This project will create new optimisation tools that can help the development of the manufacturing process of large-scale, high-value composite parts. Although numerical simulation is an integral part of the design process of any composite parts, it has struggled to make progress in helping the development of their manufacturing processes. This is largely due to the current lack of scalability of process models and the difficulty to analyse full-size industrial components. This project will build on recent breakthroughs made at Bristol Composites Institute in the development of fast simulation tools for the prediction of consolidation-induced defects in thick autoclave moulded composites parts. The project is co-funded by Airbus and will look more specifically at the thermoforming of thick thermoset prepreg stacks.
The main objectives of the project can be summarised as follows:
1. Implement a solid-shell element for the thermoforming of thick prepreg stacks;
2. Integration of BCI’s homogenised formulation for thick prepreg stacks into the newly developed element;
3. Investigate strategies to define Bayesian optimisation techniques with a particular focus on the methods used to generate a synthetic dataset that can be used to train a surrogate model of Airbus’ component manufacturing process;
4. Contribute to technical reporting and dissemination of scientific outcomes through publications and participation in international conferences.
The project will be based in the Bristol Composites Institute (BCI), a world-leading research centre at the University of Bristol. The institute has over 150 researchers and works closely with the £60M National Composites Centre, which is a wholly owned subsidiary of the University engaged with industry to fully exploit and develop composites technology. The student will be expected to make a number of visits to Airbus’ facilities in Toulouse (France) during the duration of the project.
Further details of our composites research can be found via www.bris.ac.uk/composites/research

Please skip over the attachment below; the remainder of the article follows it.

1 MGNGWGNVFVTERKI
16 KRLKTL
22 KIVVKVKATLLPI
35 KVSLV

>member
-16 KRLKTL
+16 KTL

Applicants must hold/achieve a minimum of a master’s degree (or international equivalent) in a science, mathematics, or engineering discipline. Applicants without a master's qualification may be considered on an exceptional basis, provided they hold a first-class undergraduate degree. Please note, acceptance will also depend on evidence of readiness to pursue a research degree.
If English is not your first language, you need to meet this profile level:
Further information about English language requirements and profile levels.
Basic skills and knowledge required:
Essential: Excellent analytical and programming skills
Desirable: A background understanding in one or more of the following: Material Science, Solid Mechanics, Data Science, Manufacturing Engineering
For questions about the research topic, please contact Dr Jonathan Belnoue and Professor Stephen Hallett
For questions about eligibility and the application process please contact CAME Postgraduate Research Admissions [Email Address Removed]
To apply for this studentship, submit a PhD application using our online application system [www.bristol.ac.uk/pg-howtoapply]
Please ensure that in the Funding section you tick “I would like to be considered for a funding award from the Aerospace Engineering Department” and specify the title of the scholarship in the “other” box below with the name of the supervisor.